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how to swap knobs for pulls

Just as jewelry can elevate a simple outfit, cabinet hardware can polish off a kitchen with  personality and panache.

Sure, it’s one of the smaller items you’ll find in a kitchen, but the shape, size, and finish of decorative hardware can have a large impact on the space. Want to add a modern touch? Try matte black knobs. Love a traditional style? Switch to polished chrome cup pulls.

In my own 1940s kitchen, I’d been wanting to swap out white ceramic knobs and silver pulls for something warmer and more contemporary. I opted for unlacquered brass  and decided to replace all of the pulls with knobs for a more cohesive look.

It was an easy switch, but there were a few steps I needed to take. Ready to change up the hardware in your kitchen? I’m sharing all of the how-to details, but first here’s a peek at what my kitchen looked like before. 




Use a screwdriver to remove the existing hardware. There should be screws located on the inside of the cabinet door or drawer that are holding the pulls or knobs in place. 



Apply wood filler to cover the holes of the original hardware. Use your finger to push it inside the holes, and then a putty knife to smooth it out. It’s better to use more than not enough, since you can always sand it down. Allow the putty to dry fully for several hours or overnight.



Sand the wood putty with a 220-grit sanding block until it’s completely smooth and blends in seamlessly with the cabinet surface. Wipe away any sanding dust.



Paint a coat of primer over the areas you filled with wood putty. It’s important not to skip priming—especially if you’re using a light paint color— because you don’t want the color of the wood putty to bleed through the paint. This will also ensure a smoother paint adhesion and avoid any potential flashing (where areas of the paint can take on a different sheen). Allow the primer to dry for one hour.



Use a high-density foam roller to apply a coat of paint to the areas you filled. You could use a paintbrush if you like, but a foam roller will give you the smoothest coverage. Allow the first coat to dry for two hours, and apply a second coat, if needed. Allow the paint to dry at least 24 hours.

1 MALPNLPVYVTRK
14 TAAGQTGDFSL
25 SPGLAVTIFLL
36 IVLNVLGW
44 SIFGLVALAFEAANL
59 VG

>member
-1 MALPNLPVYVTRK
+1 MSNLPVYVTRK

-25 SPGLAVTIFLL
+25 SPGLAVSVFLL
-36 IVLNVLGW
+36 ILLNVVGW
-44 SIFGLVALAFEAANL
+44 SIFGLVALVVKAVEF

Place a piece of painter’s tape in the approximate area where you’d like to install the new hardware. Then use a measuring tape or a handy cabinet hardware jig and pencil to mark where you need to drill holes. Use a drill bit that’s the same size as the screws you’ll be using to attach your new hardware.

Tip: Knobs are generally placed 2 to 3 inches from the corner of doors or centered on drawers that are 24 inches or smaller. For drawers that are larger than 24 inches, you might consider placing two knobs that are centered in the outer thirds. Pulls are generally placed vertically on doors 2 to 3 inches from the corner or centered horizontally on drawers.



Peel off the painter’s tape, install the new hardware, and enjoy the updated look of your kitchen cabinets.

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We are no strangers to DIY home renovations at Semihandmade. After all, that’s where the idea for making doors for IKEA kitchen systems came from. So naturally, we had to dedicate an entire section of SemiStories to celebrating our design community’s ingenuity, from DIY kitchen ideas to thinking of smaller details like rattan glassware and easy-to-make wall hangings. Don’t just take it from us: we’ve tapped the best in the business. Anita Yokota shared her best trick for a $20 bathroom renovation, Jessica D’Itri Marés shared her favorite spray painter, and Jenna LeBlanc showed us how to give wall-to-wall storage a custom touch. Maybe you’re just dipping your toes in the world of do-it-yourself, in which case we recommend starting small: try your hand at making your own speckled candle holders, for example, or give your greenery an updated home with pretty stacked planters. If you have a handy side (maybe you’ve put together DIY kitchen cabinets or are not afraid to use a power tool), we have projects for you too: painting a hand-painted mural is a fun way to give your favorite room some life or maybe you’re game to try putting together your own TV cabinet like Sarah Sherman Samuel did (PS: she saved thousands in the process). Experts, we’ve got you covered too: from learning to tile and grout your own backsplash to painting your cabinets without a hitch, we have plenty of DIY kitchen renovation ideas to keep you busy. We don’t stop at the kitchen either: from wall-to-wall media centers to fluted doors made for playroom storage, you’ll find ideas to improve every room in the house